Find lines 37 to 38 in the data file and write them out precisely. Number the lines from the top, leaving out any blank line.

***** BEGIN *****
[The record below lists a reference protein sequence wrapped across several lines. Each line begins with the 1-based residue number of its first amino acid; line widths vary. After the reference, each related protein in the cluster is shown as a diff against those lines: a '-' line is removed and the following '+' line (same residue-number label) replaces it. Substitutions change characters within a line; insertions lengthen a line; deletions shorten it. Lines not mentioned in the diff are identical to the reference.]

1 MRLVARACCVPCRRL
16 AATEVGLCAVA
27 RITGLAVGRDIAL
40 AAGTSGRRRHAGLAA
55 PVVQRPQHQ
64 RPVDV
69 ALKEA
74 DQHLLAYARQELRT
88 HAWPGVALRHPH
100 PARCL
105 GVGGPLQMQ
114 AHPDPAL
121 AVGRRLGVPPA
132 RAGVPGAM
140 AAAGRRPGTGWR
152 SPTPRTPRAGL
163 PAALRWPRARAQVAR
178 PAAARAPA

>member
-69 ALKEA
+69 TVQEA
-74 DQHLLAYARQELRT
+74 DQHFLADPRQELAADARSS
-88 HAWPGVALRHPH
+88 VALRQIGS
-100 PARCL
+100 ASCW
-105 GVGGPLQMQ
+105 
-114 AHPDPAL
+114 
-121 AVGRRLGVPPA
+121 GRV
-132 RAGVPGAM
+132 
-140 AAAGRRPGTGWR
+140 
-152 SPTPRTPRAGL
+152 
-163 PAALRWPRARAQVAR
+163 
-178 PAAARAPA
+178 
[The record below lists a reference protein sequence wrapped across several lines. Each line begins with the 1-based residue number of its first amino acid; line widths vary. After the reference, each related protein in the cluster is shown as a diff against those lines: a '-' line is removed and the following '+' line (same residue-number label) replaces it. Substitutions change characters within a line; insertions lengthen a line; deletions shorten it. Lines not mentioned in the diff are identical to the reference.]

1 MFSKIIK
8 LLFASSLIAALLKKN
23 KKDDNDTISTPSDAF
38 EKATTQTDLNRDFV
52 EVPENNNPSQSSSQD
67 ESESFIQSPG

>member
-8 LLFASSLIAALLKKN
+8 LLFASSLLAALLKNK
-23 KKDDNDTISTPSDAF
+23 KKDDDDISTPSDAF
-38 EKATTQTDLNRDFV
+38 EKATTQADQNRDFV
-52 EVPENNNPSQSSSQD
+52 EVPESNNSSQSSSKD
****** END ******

-140 AAAGRRPGTGWR
+140 